I can hit that tells me what‟s on tonight or tomorrow night or the night after. There‟s a
niche publications which tend to service a niche. They don‟t expose me to other things


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that I might actually be actively interested in doing. So you know we obviously have other
issues like small issues, like no transport. You know regularity barriers and again, sort of
horrendous planning. And we‟ve got government that‟s often performing on a media cycle
it‟s not actually trying to do things with substance for the long term because it‟s not really
what the media‟s after. And they are trying to make themselves look good obviously.

So, in terms of this, if Perth can raise itself to this level reduce our media influence and get
out more, then how do we do that? And I‟ll just propose a few ideas before I move on, I‟ll
talk for hours about this stuff really. So, why is there no cultural publication that has
everything that‟s on in this week in Perth? And why isn‟t it for that matter in a TV guide? I
should have some reason not to watch From Ladette to Lady. And I would hope it would
be a gallery opening or something much more substantial, although it is a cool show.

So, the zoning protection, we go through a boom, great everyone is so happy there is so
much money around. Money doesn‟t make people happy ultimately. You go back to this
core principle, and get twenty people in a room and if ten of those people have engaged
themselves in creative economy and followed their soles through their lives, I think you‟ll
find that they are probably happier than people who‟ve worked a lot and got a lot of money
and bought stuff. Ultimately that‟s what it does for you at the end of the day. So, we need
to consider the size of tenancies that when developments are occurring. Why isn‟t there
something that makes developments you know agree to have smaller tenancies and
possibly to even have certain areas zoned specifically for cultural use. So that any boom
in property value doesn‟t effect them so greatly because they are limited in their use, they
can only ever be for that purpose. They do this in New York to make sure there is a local
butcher. Because if the butcher shop was for sale, and someone was to move in and turn
it into something else, but they are trying to retain the amenity for their people, that‟s a
smart thing to do right? I like sausages.

So, Local Governments I mean I‟ll just pick one out of the, say the Margaret River for
example that region, has got a gross sort of over indulgence in activities for over 50‟s
because it‟s self perception is that I don‟t know that whole area is made of chardonnay, I
think people have chardonnay in their blood down there. But I did a presentation recently
the young people down there you can see how they don‟t feel that they‟re accepted in their
community because there is nothing really done for them that acknowledges their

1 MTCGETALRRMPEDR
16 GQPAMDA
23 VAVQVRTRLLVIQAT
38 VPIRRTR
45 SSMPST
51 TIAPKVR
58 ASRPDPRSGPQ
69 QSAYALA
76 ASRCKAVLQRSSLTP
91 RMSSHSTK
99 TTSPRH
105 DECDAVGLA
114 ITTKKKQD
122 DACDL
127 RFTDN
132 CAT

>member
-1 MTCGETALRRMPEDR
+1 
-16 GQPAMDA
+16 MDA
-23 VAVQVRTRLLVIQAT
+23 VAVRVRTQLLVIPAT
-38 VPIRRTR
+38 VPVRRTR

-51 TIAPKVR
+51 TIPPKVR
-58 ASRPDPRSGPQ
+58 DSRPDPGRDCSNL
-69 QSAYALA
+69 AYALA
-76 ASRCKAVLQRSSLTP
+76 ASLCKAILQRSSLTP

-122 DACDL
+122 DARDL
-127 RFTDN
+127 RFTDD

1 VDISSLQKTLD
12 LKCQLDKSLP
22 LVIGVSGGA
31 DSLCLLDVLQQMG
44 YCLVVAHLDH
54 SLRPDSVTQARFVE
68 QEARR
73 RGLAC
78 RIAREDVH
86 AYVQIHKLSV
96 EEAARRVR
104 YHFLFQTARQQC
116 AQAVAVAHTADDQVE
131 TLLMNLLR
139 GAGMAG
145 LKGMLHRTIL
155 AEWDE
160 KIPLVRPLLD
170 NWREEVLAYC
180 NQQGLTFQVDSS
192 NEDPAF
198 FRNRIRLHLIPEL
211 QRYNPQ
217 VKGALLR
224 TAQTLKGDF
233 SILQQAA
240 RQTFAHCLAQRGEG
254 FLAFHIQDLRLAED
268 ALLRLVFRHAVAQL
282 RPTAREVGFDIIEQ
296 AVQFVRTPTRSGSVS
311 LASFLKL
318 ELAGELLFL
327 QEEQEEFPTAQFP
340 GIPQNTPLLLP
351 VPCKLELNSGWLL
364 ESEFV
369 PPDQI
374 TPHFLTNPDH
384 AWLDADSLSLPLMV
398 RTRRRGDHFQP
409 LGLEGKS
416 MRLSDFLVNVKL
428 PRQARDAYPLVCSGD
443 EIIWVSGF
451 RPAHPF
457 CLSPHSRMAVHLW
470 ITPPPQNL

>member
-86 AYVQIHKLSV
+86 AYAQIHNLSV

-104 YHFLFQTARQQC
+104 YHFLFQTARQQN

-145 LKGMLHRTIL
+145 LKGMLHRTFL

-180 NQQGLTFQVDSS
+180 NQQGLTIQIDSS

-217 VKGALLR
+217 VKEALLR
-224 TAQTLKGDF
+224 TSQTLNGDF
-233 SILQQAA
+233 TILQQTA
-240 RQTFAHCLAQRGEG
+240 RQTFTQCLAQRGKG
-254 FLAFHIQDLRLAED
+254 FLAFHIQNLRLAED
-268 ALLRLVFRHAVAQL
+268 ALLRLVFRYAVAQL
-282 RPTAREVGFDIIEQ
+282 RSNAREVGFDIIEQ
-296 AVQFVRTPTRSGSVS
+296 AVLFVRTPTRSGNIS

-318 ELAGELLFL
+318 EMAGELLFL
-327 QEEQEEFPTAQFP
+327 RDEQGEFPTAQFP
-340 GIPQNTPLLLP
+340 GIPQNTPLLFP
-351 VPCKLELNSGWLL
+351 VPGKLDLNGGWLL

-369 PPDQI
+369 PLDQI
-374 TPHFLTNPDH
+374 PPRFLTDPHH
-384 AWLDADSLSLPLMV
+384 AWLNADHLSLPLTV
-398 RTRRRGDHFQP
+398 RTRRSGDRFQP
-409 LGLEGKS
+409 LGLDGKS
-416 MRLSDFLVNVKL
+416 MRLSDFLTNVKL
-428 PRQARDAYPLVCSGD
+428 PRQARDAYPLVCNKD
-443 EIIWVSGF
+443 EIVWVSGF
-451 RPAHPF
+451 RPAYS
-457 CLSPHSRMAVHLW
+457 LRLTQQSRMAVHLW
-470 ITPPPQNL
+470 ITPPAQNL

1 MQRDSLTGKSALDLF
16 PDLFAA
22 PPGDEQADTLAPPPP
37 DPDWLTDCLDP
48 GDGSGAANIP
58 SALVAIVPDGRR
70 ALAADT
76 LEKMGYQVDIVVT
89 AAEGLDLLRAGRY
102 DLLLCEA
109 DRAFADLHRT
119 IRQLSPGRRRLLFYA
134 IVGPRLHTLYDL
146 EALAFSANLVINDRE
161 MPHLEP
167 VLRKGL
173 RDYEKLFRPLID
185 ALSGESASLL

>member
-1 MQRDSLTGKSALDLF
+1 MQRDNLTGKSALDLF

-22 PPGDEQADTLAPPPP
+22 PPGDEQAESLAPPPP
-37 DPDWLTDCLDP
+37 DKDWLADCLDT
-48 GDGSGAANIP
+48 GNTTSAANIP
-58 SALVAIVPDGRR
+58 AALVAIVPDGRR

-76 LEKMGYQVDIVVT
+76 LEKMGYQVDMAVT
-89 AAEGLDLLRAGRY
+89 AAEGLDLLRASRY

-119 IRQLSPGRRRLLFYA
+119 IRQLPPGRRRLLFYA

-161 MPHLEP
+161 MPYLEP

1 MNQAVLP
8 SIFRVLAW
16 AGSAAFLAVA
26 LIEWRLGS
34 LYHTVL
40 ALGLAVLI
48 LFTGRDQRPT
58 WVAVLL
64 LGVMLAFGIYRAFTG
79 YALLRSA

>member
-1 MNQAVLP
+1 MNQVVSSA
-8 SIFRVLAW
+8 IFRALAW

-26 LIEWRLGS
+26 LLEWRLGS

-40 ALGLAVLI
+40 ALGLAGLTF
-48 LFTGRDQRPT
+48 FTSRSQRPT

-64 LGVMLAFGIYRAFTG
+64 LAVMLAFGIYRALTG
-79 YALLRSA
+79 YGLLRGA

existence as people. So maybe to make local government qualify for their funding, maybe
they should have to present a cultural calendar per year and prove that they are actually


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Department of Culture and the Arts


providing things for all of their people. Cause ultimately if you provide things for everybody
then they feel like they are part of the community it makes sense.

And then maybe look at the alcohol situation, you‟ve got the police telling everyone that it‟s
evidence of a disaster, they‟ll sometimes cut to the health guy who‟s saying I‟ve seen 100
damaged livers this week. It‟s terrible. What‟s the policy? 15% or something of the total
volume of liquor sold is through bars and nightclubs. And all of the policy is making those
businesses less viable, so all that‟s happening is that we‟re having an expansion of bulk
cheap liquor at retail. It‟s closing down social spaces. It‟s closing down performance
spaces. And it‟s actually making liquor more affordable. All the policy I‟m hearing is
saying stay at home and get smashed „cause then the police don‟t have any work to do.
What they should be saying is let‟s stop people buying two bottles of vodka for fifty dollars
and get them into a monitored environment where they‟ve got something else to do.
Maybe see some entertainment or some culture of some sort. Fantastic, let‟s get them
engaged with each other.

So, I think this is the key problem and I think all policy should always come back to
engagement of people, getting people both, people who want to participate as artists and
people who want to participate as audience. And exposing them to as many things as
possible, as much as possible, so they can find themselves. And they can have an identity
that defines their life in some ways. I can remember critical moments in my life where I
was, where that one track I heard of some music somewhere has completely sent me on
my journey. And if I hadn‟t been active at that time, I might well be a really sad person
now potentially. I am actually quite happy just to clarify.

So, how long have a I got?

[Woman says “a couple of minutes”]

Oh, I missed the five minute thing. So the other important thing, that‟s the bigger picture,
but we‟ve also got to recognise structure of each creative sector, to understand what‟s